G.D. Deal Holdings, et al v. Baker Energy, et al

Filing 920080822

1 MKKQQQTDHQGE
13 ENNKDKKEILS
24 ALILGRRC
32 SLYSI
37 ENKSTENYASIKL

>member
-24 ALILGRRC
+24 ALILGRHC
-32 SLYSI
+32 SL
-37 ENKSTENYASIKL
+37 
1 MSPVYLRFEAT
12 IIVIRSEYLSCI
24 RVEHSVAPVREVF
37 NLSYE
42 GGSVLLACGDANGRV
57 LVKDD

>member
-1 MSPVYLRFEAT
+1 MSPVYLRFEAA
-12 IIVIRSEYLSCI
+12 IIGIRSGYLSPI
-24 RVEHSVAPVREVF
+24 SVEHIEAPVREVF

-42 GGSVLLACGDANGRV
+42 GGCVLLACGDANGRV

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NOT RECOMMENDED FOR FULL-TEXT PUBLICATION File Name: 08a0518n.06 Filed: August 22, 2008 No. 07-5836 UNITED STATES COURT OF APPEALS FOR THE SIXTH CIRCUIT G.D. DEAL HOLDINGS, LLC; GIRKIN DEVELOPMENT, LLC; CROWN OIL AND PETROLEUM SUPPLIES, LLC, Plaintiffs-Appellees, v. BAKER ENERGY, INC.; RAMESH KAPUR; BHUPINDER SAINI, Defendants, and S U RI N D E R SHARMA, MULTANI; ROHIT Defendants-Appellants. ) ) ) ) ) ) ) ) ) ) ) ) ) ) ) ) ) ON APPEAL FROM THE UNITED STATES DISTRICT COURT FOR THE WESTERN DISTRICT OF KENTUCKY Before: GIBBONS and SUTTON, Circuit Judges; and ACKERMAN, District Judge.* JULIA SMITH GIBBONS, Circuit Judge. This appeal arises from a dispute between lessors, GD Deal Holdings, LLC, and Girkin Development, LLC. (plaintiffs, collectively) and a lessee, Baker Energy, Inc. ("Baker"), concerning real property and equipment leases pertaining to gasoline stations in Kentucky and Tennessee. Defendants Rohit Sharma and Surinder Multani, Baker's president and director, respectively, guaranteed Baker's obligations under the leases at issue. Plaintiffs initiated the present action against Baker, Sharma, and Multani to recover damages that The Honorable Harold A. Ackerman, Senior United States District Judge for the District of New Jersey, sitting by designation. * it alleges resulted from Baker's breach of these leases. Plaintiff GD Deal filed a motion for summary judgment, which the district court granted. Sharma and Multani appeal this grant of summary judgment, arguing the district court erred: (1) by concluding that an Agreed Preliminary Injunction did not constitute a novation releasing Sharma and Multani from their obligations to GD Deal; (2) by dismissing Sharma and Multani's counterclaim of overpayment as a matter of law; and (3) because the damages awarded GD Deal constitute a double recovery. For the following reasons, we affirm. I. This case involves a series of leases in which GD Deal or Girkin was the lessor and Clark Retail Enterprises, Inc. ("CRE") was the original lessee. All leases were entered into on April 19, 2001. The leases covered the real property and equipment at 84 gasoline stations and convenience stores. The lessors (and plaintiffs), GD Deal and Girkin, are separate LLCs that share the same Kentucky business address. First, GD Deal leased the real property at 38 locations ("the GD Deal stores") to CRE pursuant to the GD Deal Master Real Property Lease ("GD Real Property Lease"). Second, GD Deal leased equipment at these 38 GD Deal stores to CRE pursuant to the Master Equipment and Personal Property Lease ("GD Equipment Lease"). Third, Girkin leased the real property connected to 31 stores ("Girkin stores") to CRE pursuant to the Master Lease By and Between [Girkin] and [CRE] ("Girkin Real Property Lease"). Fourth, Girkin assigned CRE its own real property leases for 15 other stores ("the Girkin third party stores"). Finally, Girkin leased CRE the equipment at 46 stores 2 (the Girkin stores and the Girkin third-party stores) pursuant to the Master Equipment and Personal Property Lease ("Girkin Equipment Lease"). Baker eventually assumed CRE's real property and equipment leasehold interests under all of the above leases in 47 of these (84) properties--the 38 GD Deal stores and nine of the Girkin third party stores--during CRE's Chapter 11 bankruptcy proceedings in the United States Bankruptcy Court for the Northern District of Illinois. With the bankruptcy court's ultimate approval, CRE assigned Baker its leasehold interests (real property and equipment) in all 38 GD Deal stores and nine of the Girkin third-party stores. Assigning Baker the equipment interest in the nine third-party stores was more challenging. Under the Girkin Equipment Lease, CRE paid Girkin $887,690/year (equating to $73,974.16/month) to rent equipment at 46 stores for the first three years of the lease. But the lease did not allocate this amount among individual stores--some of which used more equipment than others. During its bankruptcy proceedings, CRE sought to reject this lease as to all but the nine stores. Girkin, however, argued the lease was not severable. Nevertheless, on May 29, 2003, the bankruptcy court issued an order allowing the Girkin Equipment Lease to be severed and concluding that the rent for the equipment at the nine retained Girkin third-party stores could be determined by consensual agreement between Girkin and CRE or by the bankruptcy court itself. In July 2003, when CRE still had not paid any rent for these nine stores, Girkin and GD Deal filed a motion asserting that CRE's unpaid rent for the equipment at these stores for June and July 2003 was $28,964.35 (equating to approximately $14,482.18/month). CRE objected to this motion, asserting that the parties had not determined the amount of rent 3 applicable to the nine stores. Girkin and GD Deal replied, this time attaching an exhibit indicating that CRE owed $28,946 (or $14,473/month) for June and July 2003. The exhibit noted that to reach this figure--constituting of 9/46ths of $73,974.16--for the purposes of the exhibit, the rent was allocated evenly among the 46 Girkin third-party stores. To resolve the dispute, on August 12, 2003, CRE proposed that it place $241,999.96 in escrow, to account for four months (May, June, July, and August of 2003) of arrearage under the Girkin Equipment Lease, until the exact amount could be negotiated. CRE did not explain how it reached this figure, which equates to roughly $60,500/month. On August 19, 2003, the bankruptcy court approved CRE's assignment to Baker, including the assignment of the equipment at the nine third-party stores. In so doing, it stated that the specific amounts of any "Cure Payments" for the assumed leases due through the date of the Closing "shall either: (i) be agreed upon by the parties and paid at Closing; or (ii) with regard to any disputed liquidated amounts, such disputed amounts shall be [escrowed at Closing]." GD Deal asserts that at closing, Baker paid Girkin approximately $241,999.96 (equating to roughly $60,500/month) to cure the Girkin Equipment Lease. Baker, Sharma, and Multani neither admit nor dispute this fact.1 Plaintiffs' complaint asserted that at closing, Baker made a $241,999.96 payment to cure CRE's four month arrearage. Baker's answer provided that it was "without knowledge or information sufficient to form a belief as to the truth of [this allegation]." GD Deal has incorrectly suggested that the settlement statement "unequivocally" indicates that Baker made this $241,999.96 cure payment to satisfy the Girkin Equipment Lease arrearage. The settlement statement merely provides for the "Landlord Cure payoff for equipment lease" of $245,103.36. This sum refers to the amount to cure the GD Deal Equipment Lease--not the Girkin Equipment Lease. 4 1 In any event, it is undisputed that Sharma, the president and an equity owner of Baker, and Multani, a director and shareholder of Baker, personally guaranteed Baker's liabilities under all of the leases discussed above. On September 12, 2003, GD Deal and Girkin notified Baker of its monthly obligations under the GD Real Property Lease, GD Equipment Lease, and portions of the Girkin Equipment Lease. This letter provided that Baker was obligated to pay Girkin $60,500/month to lease the equipment at the nine Girkin third-party stores under the terms of the Girkin Equipment Lease and attached an exhibit allocating the $60,500 rent among the nine stores. Baker asserted that after receiving this letter, it inquired of GD Deal as to how the $60,500 figure was calculated and requested a copy of the Girkin Personal Property Lease. Although Baker was soliciting information regarding the Girkin Equipment Lease, it appears that GD Deal and Girkin collaborated in collecting rent. Baker further asserts that it did not obtain a copy of the Girkin Equipment Lease until late November or early December 2004. When Baker reviewed the lease, it discovered that CRE had only paid $887,690/year (equating to $73,974.16/month) for the first three years of the lease to rent equipment at all 46 stores covered by the original lease.2 Because Baker was only renting equipment at nine out of the 46 stores, it determined that it should only have been charged $14,473.21/month (or 9/46ths of $73,974.16) during the first three years of the lease. Baker contends that its realization was bolstered by the pleadings from CRE's bankruptcy proceedings (discussed above), which suggested that CRE owed Girkin $14,473/month for outstanding rent. At around the same time, Crown Oil and Petroleum, LLC ("Crown Oil") filed a complaint The lease required CRE to pay $772,141/year (equating to $64,345.08/month) for the fourth and fifth year of the lease. 5 2 in United States District Court for the Western District of Kentucky. Crown Oil asserted that Baker had assigned Crown Oil its leasehold interests under the applicable leases. Therefore, Crown Oil sought to collect rent from various subtenants operating some of the gasoline stations. On January 4, 2005, plaintiffs filed a complaint in Kentucky state court, seeking declarations as to: (1) whether Baker had been overcharged by Girkin; and (2) whether Baker had assigned its rights under the lease agreements to Crown Oil, which, plaintiffs contended, would constitute an act of default under the lease agreements. Baker removed this case to the United States District Court for the Western District of Kentucky, where it was eventually consolidated with the action initiated by Crown Oil. After sending Baker a notice of default and notice of termination upon failure to cure default, GD Deal notified Baker that it was terminating the lease. On January 24, 2005, the district court issued an Agreed Preliminary Injunction, which allowed Crown Oil to collect rent from the subtenants of the properties. But in February 2005, both Crown Oil and Baker filed for Chapter 11 bankruptcy. Although both petitions were eventually dismissed, from February 2005 through August 2005, GD Deal was unable to collect rent from the properties due to the bankruptcy proceedings. In April 2005, GE Capital Franchise Finance Corporation ("GE Capital")--owner of mortgages on GD Deal's real properties and a security interest on the equipment at the properties-- accelerated the amount of debt due and initiated foreclosure on the properties. In August 2005, the Bankruptcy Court for the Western District of Tennessee held that Baker had rejected the leases between it and GD Deal. At that point, GD Deal attempted to collect rent from subtenants of Baker who were operating the properties. However, in September 2005, GE Capital demanded that GD Deal cease its collection efforts from the properties. 6 GE Capital eventually initiated foreclosure on these properties in circuit courts throughout Kentucky. The Kentucky courts appointed a receiver which possessed the properties pending their sale and precluded GD Deal from exercising any ownership over the properties. On January 19, 2007, GD Deal filed its motion for summary judgment seeking damages against Baker, Sharma, and Multani arising from Baker's breach of its obligations relating to the 38 GD Deal stores under the GD Real Property Lease and GD Equipment Leases. GD Deal asserted that its damages from these breaches included: (A) $660,433.96 under the GD Real Property Lease for unpaid rent and delinquent fees covering the unpaid rent through August 2005 when the lease was deemed rejected; (B) $7,766,428.97 under the GD Real Property Lease for accelerated damages covering the remainder of the lease; (C) $451,223.70 under the GD Equipment Lease for unpaid rent through the August 2005 rejection; (D) $1,796,981.00 under the GD Equipment Lease for accelerated damages covering the remainder of the lease; (E) $140,296.04 in legal fees; and (F) $84,813.47 in other miscellaneous damages. In total, GD Deal sought $10,900,177.14 in damages. GD Deal's motion for summary judgment also specifically stated: "The majority of gasoline stations and convenience stores involved in the Kentucky State Court Foreclosure Proceedings have been foreclosed upon and sold. . . . It is anticipated that the remaining properties will be sold in the near future." The damages figure GD Deal proposed, however, did not account for these foreclosure sales in any way. In their reply, Sharma and Multani argued that (1) the agreed preliminary injunction constituted a novation discharging Sharma and Multani from their obligations on behalf of Baker, 7 and (2) GD Deal3 overcharged Baker $752,253.82. Sharma and Multani did not contest GD Deal's measure of damages in any way and offered no alternative measure. On May 11, 2007, the district court granted the motion for summary judgment and ordered defendants to pay the damages asserted by GD Deal. Sharma and Multani filed a post-judgment motion to vacate/alter/amend this order pursuant to Federal Rule of Civil Procedure 59 and, in the alternative, seeking relief from the order pursuant to Federal Rule of Civil Procedure 60.4 The district court denied Sharma and Multani's post-judgment motion. Sharma and Multani appeal the district court's May 11, 2007 order and its denial of Sharma and Multani's post-judgment motion. II. Summary judgment will be affirmed if "the pleadings, depositions, answers to interrogatories, and admissions on file, together with the affidavits, if any, show that there is no genuine issue as to any material fact and that the moving party is entitled to a judgment as a matter of law." Fed. R. Civ. P. 56(c). But if "a reasonable jury could return a verdict for the non-moving party," summary judgment is inappropriate. Anderson v. Liberty Lobby, Inc., 477 U.S. 242, 248 (1986). In reviewing As discussed infra, Sharma and Multani's contention is really that Girkin overcharged Baker under the Girkin Equipment Lease. The apparent Rule 60 basis for this post-judgment motion was that Sharma and Multani had discovered new evidence: that 35 of the 38 GD Deal stores had been sold. As noted above, however, GD Deal had previously acknowledged in its motion for summary judgment that the majority of properties involved in Kentucky state court foreclosure proceedings had been sold--a fact the district court recognized in its May 11, 2007 order--and that the remaining properties would likely be sold in the near future. 8 4 3 the district court's decision, we draw all justifiable inferences in favor of the non-moving party. Matsushita Elec. Indus. Co., Ltd. v. Zenith Radio Corp., 475 U.S. 574, 587 (1986). The parties agree that Kentucky law governs the substantive law in this diversity case. See also Breeding v. Mass. Indem. and Life Ins. Co., 633 S.W.2d 717, 719 (Ky. 1982) (under Kentucky choice of law principles, courts should apply the law of the state with "the most significant relationship to the transaction and the parties" and "the greatest concern with the specific issue raised in the litigation"). III. Sharma and Multani first contend that the January 24, 2005 agreed preliminary injunction constituted a novation whereby Crown Oil assumed Baker's obligations to GD Deal under the lease agreements. The Agreed Preliminary Injunction allowed Crown Oil to assume operational responsibility and collect rent from subtenants, which would then be disbursed to satisfy the leases. The district court concluded that Sharma and Multani did not meet their burden of establishing that the injunction was intended to release the defendants from their obligations. We agree. Under Kentucky law: A novation is the substitution of a new obligation for an old one, with intent to extinguish the old one, or the substitution of a new debtor for an old one, with the intent to release the latter, or the substitution of a new creditor, with the intent to transfer the rights of the old one to him. M.A. Walker Co. v. PBK Bank, 95 S.W.3d 70, 76 (Ky. Ct. App. 2002) (quoting Truscon Steel Co. v. Thirlwell Elec. Co., 96 S.W.2d 1023, 1025 (Ky. 1936)). "[I]ntent is the controlling element . . .[;] unless the transaction was intended to extinguish the old obligation by substituting the new one 9 therefor, a novation is not effected." Clark v. Thompson, 219 S.W.2d 22, 28 (Ky. 1948) (quotation omitted). The burden of proving novation is on the party asserting it. Kirby v. Scroggins, 246 S.W.2d 453, 455 (Ky. 1952). Sharma and Multani fail to meet their burden. The Agreed Preliminary Injunction states: IT IS FURTHER ORDERED as agreed that nothing herein shall be construed or interpreted as a release of any claims defenses by any party, or as a release of the obligations of any guarantor. Further, nothing herein shall be construed or interpreted as a consent or acceptance by GD Deal or Girkin Development to the assignment by Baker Energy to Crown, or a waiver of any defaults under the lease agreements, or a release of Baker Energy's liability under the lease agreements except for subsequent lease payments, which come due while this Order is in place. This passage unequivocally provides that the injunction was not intended to release Baker from any obligations to GD Deal or Girkin--except for lease payments arising during the period of the 60-day injunction. Sharma and Multani contend that the intention to substitute Crown Oil for Baker "can be gleaned from the fact that [GD Deal] entered into a new written agreement with Crown Oil where Crown Oil--not Baker--was to be solely responsible for the rent payments due [GD Deal]." But that GD Deal agreed to accept rental payments from Crown Oil for 60 days hardly suggests that it sought to release Baker from its obligations. Because the injunction did not constitute a novation discharging Baker, the injunction did not release Sharma and Multani from guaranteeing Baker's obligations. IV. Next, Sharma and Multani argue that the district court erred by granting summary judgment to GD Deal on Baker's counterclaim that it was overcharged by GD Deal. In response to GD Deal's 10 motion for summary judgment, Sharma and Multani alleged that GD Deal had overcharged Baker in excess of $752,253.82. There are several problems with this argument. Only Baker--not Sharma and Multani-- asserted a counterclaim against GD Deal. Sharma and Multani point to no authority that permits them as guarantors to pursue a counterclaim they did not plead. Moreover, the evidence on the motion reflects that Girkin, not GD Deal, is the party to which Baker paid the alleged overcharges. The evidence of payment to Girkin is consistent with Baker's counterclaim: that Girkin breached the Girkin Equipment Lease by charging Baker more to lease equipment at the nine Girkin third-party stores than the parties had agreed Baker would pay.5 The only evidence of payment to GD Deal is Sharma's conclusory affidavit, which conflicts with all of the documentary evidence. The district court correctly concluded that Sharma and Multani had not created a genuine issue of material fact as to rent charges paid to GD Deal. V. Finally, Sharma and Multani contest the damages awarded by the district court. The district court adopted GD Deal's measure of damages, which included, inter alia, accelerated damages consisting of the present value of future payments arising under the GD Real Property and Equipment leases. Sharma and Multani contend that because GD Deal's properties were sold (by In its counterclaim, Baker alleges that it paid $60,500/month for 16 months to rent equipment at nine stores. Under the terms of the Girkin Equipment Lease, CRE was to lease equipment at 46 stores for $887,690/year (or approximately $73,974.16/month) for the first three years of the lease; and $772,141 (or $64,345.08/month) for the fourth and fifth year. Because it only rented nine out of 46 stores, Baker contends that it should have paid only 9/46ths of these amounts. Thus, it contends that it should have been charged $14,473.21/month (9/46ths of $73,974.16) for the period covered by the first three years of the Girkin Equipment Lease (approximately seven and onehalf months) and $12,589.26 (9/46ths of $64,345.08) for the remaining eight and one-half months. 11 5 GE Capital through foreclosure), the damages awarded should have been offset to account for this mitigation. Because Sharma and Multani made no effort to contest damages at the summary judgment stage, we decline to entertain their mitigation argument on appeal. See, e.g., Bruner Corp. v. R.A. Bruner Co., 133 F.3d 491, 497 (7th Cir. 1998) (argument not raised before the district court during summary judgment phase that damages should have been mitigated was deemed waived). This argument, first advanced in Sharma and Mutani's post-judgment motion, was clearly available to Sharma and Multani at the summary judgment stage. After all, GD Deal's motion for summary judgment had noted that the majority of stores involved in Kentucky foreclosure proceedings had already been sold and that the remaining properties would be sold in the near future. Yet Sharma and Multani did not assert a mitigation argument or any argument related to damages in their reply to GD Deal's motion for summary judgment. Although they raised the issue in their post-judgment motion, this did not preserve the argument. See generally Morgan v. Fed. Bureau of Alcohol, Tobacco & Firearms, 509 F.3d 273, 277 (6th Cir. 2007) (issue raised for the first time in motion for reconsideration deemed waived); Thurman v. Yellow Freight Sys., Inc., 97 F.3d 833, 835 (6th Cir. 1996) (issue raised for the first time in motion to amend or alter deemed waived). Still, we recognize that the waiver rule is prudential, and "[d]eviations are permitted in exceptional cases or particular circumstances, or when the rule would produce a plain miscarriage of justice." St. Mary's Foundry, Inc. v. Employers. Ins. of Wausau, 332 F.3d 989, 996 (6th Cir. 2003) (quoting Hormel v. Helvering, 312 U.S. 552, 557 (1941)). Whether this standard is met is "left primarily to the discretion of the courts of appeals, to be exercised on the facts of individual cases." Singleton v. Wulff, 428 U.S. 106, 121 (1976). 12 This court has looked to a number of factors in deciding whether to exercise discretionary review, including: (1) whether an appellee might be "surprised on appeal," see Nicely v. McBrayer, McGinnis, Leslie & Kirkland, 163 F.3d 376, 381 (6th Cir. 1998) (quoting Hormel, 312 U.S. at 556); (2) whether pure questions of law are at issue, see Dorris v. Absher, 179 F.3d 420, 426 (6th Cir. 1999); (3) whether "the issue is presented with sufficient clarity and completeness and its resolution will materially advance the progress of this already protracted litigation[,]" see Pinney Dock & Transp. Co. v. Penn Cent. Corp, 838 F.2d 1445,1461 (6th Cir. 1988); and (4) whether "the proper resolution is beyond any doubt[,]" see Enertech Elec., Inc. v. Mahoning County Comm'rs, 85 F.3d 257, 261 (6th Cir. 1996). Application of these factors counsels against our consideration of the damages issue. In their post-judgment motion and their brief on appeal, Sharma and Multani make a very general, incomplete argument. Essentially, they say that the recovery of accelerated damages has permitted double recovery, given the fact that GE Capital foreclosed on the leased properties and sold them. They provide no specific argument or analysis relating to the district court's detailed reasoning considering the proper measure of damages in its May 11 order. Nor do they refer to the district court's reasoned explanation in its order on the post-judgment motion that any recovery from the sale of the properties compensates for a loss different from the loss of rents resulting from Baker's breach and that GD Deal thus has not received a double recovery. The argument invites us to make assumptions about the application of the proceeds of the foreclosures--a task for which we are illequipped given the silence of the record on this point. The issues are not purely legal ones but involve facts not developed in the record. Finally, there is little precise guidance from precedent on 13 the question, and the correct result is not entirely clear. For all these reasons, we choose the better course of declining to review this issue. VI. For the foregoing reasons, we affirm. 14